between different manufacturers' versions of
worst-case operating conditions over which they'll guarantee
minimum AC performance.

So you won't be too happy using the timing verifier to predict
the min delays of your 4010-4.  But here's what *will* work...
You can use the timing verifier to accurately guage the
relative differences in performance between variations in your
design, run on the one instance of the 4010-4.  If the
timing verifier says 5 MHz instead of 9.4 MHz, you can be sure
that there will be a commensurate change in performance from
the 20 MHz you realised, as long as you test under the same
operating conditions.

Whew, I think I beat this one to death.  All those weeks of
reading posts instead of answering have resulted in excessive
accumulation of verbiage.

-- Bob Elkind

In article <51m03n$a7u@trog.dra.hmg.gb>, sjadam@trog.dra.hmg.gb says...
> I am currently evaluating Xilinx software tools and have built
> a board with two XC4010 devices on it so that I can check for
> hardware performance against that deduced by timing simulations.
> The design which I decided to test first of all is an array of
> fifteen up counters which are cascaded on to each other such 
> that the output goes high when all fifteen counters have
> completed. 
> My design entry is VHDL and I used Mentor's Autologic 2 to 
> synthesise the design. From here I generated a schematic and then
> an xnf file for entry into the Xilinx PPR, etc. On completion
> of place and route I observed that the XDelay tool figured that
> the worst clock-to-setup delay was about 106nS i.e. 9.4MHz. I 
> ran a full timing simulation on Mentor's Quicksim and sure enough
> the maximum speed at which I could run the design before timing
> violations was about 9.4MHz. My problem: when I configured a 
> single XC4010 (which was fairly highly utilised) and increased
> the system clock speed the design worked quite happily at over
> 20MHz before some of the counter elements  failed to operate as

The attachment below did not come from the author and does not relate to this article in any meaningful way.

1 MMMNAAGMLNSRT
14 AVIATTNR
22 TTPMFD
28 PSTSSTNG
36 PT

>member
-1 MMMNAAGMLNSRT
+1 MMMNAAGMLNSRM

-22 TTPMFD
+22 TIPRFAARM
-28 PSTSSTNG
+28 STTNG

> required. 
> Has anyone else had similar experiences of inaccuracies with the
> Xilinx gate and layout delays or could you suggest what I might
> be doing wrong. My devices are speed grade 4 and I've double
> checked that I've set the synthesis tool and the Xilinx tools
> up for this. I've also went straight to an xnf file from 
> Autologic 2 i.e. without generating a schematic, and this made
> no difference to XDelay results.
> As it is I find these inaccurate estimations  intolerable for
> forecasting device operating speed.
> 
> Thanks in advance
> 
> David Rennie
>   

-- 
**************************************************************************
Bob Elkind                mailto:eteam@aracnet.com            CIS:72022,21
7118 SW Lee Road                         part-time fax number:503.357.9001
Gaston, OR 97119                     cell:503.709.1985   home:503.359.4903
******** Video processing, R&D, ASIC, FPGA design consulting *************
Article: 4137
Subject: Re: Good Starting points to learn FPGA for hobbyist?
From: scanner@dial.pipex.com (Peter)
Date: Tue, 17 Sep 1996 18:28:46 GMT
Links: << >>  << T >>  << A >>

>: I've worked with PAL's and GAL's before, but never FPGA's.  I would
>: like to learn how to use them for hobbyist-type electronic projects.

I missed the original post, but I would recommend only RAM-based FPGAs
for this requirement. OTP parts will be too much hassle. Especially if
one is learning VHDL (or some dialect of) at the same time.

Furthermore, the cost of place-route software will probably rule out
Xilinx, which is a pity because they do good parts.

Peter.
Article: 4138
Subject: Re: manchester clock recovery
From: scanner@dial.pipex.com (Peter)
Date: Tue, 17 Sep 1996 18:28:47 GMT
Links: << >>  << T >>  << A >>

>I'm working on a project where I need to do manchester
>code conversion.  Output is easy, but input clock recovery
>is less than trivial.  I need to know if anyone has a reference design
>for an fpga to do this across 2048 bits.

You can do it with a one-shot. I can't remember the circuit, but it is
very simple. It should take only a few mins to work out.

The problem with a one-shot is that it needs to be accurate, which is
hard to do at high data rates. I was trying to do it at 10mbits/sec,
and it was hairy. I vaguely remember that the one-shot had to be set
to between 55 and 70% of the bit period, or something like that. It
was used as a pulse width discriminator.

A digital PLL is the normal way. I have done it with an analog PLL but
you have to be careful, because Manchester contains both F and 2F
components, and a simple analog PLL will lock onto either. I am sure
this can be overcome, but you need to watch this. You also need to
make sure there is enough preamble (which you can afford to lose) to
get things started.

You are right about encoding being trivial, normally it is just one
XOR gate, gating the clock and the data. But this gives you slightly
unequal bit widths, and there is a more ingenious circuit which is
normally used, which is better for higher data rates. This was
supplied to me years ago by Zilog, who apparently use it in their
85c30 SCC. A pity they also didn't give me the DPLL decoder from the
85c30, which is very good.

Peter.
Article: 4139
Subject: Re: How can I make my XILINX design faster?
From: Ray Andraka <randraka@ids.net>
Date: Tue, 17 Sep 1996 13:18:12 -0700
Links: << >>  << T >>  << A >>
Detlef Justen wrote:
> 
> Hello fpga users,
> 
> I made a projekt on an XC 4005-5 PC84 device. The schematic is structured. One of the hiraichal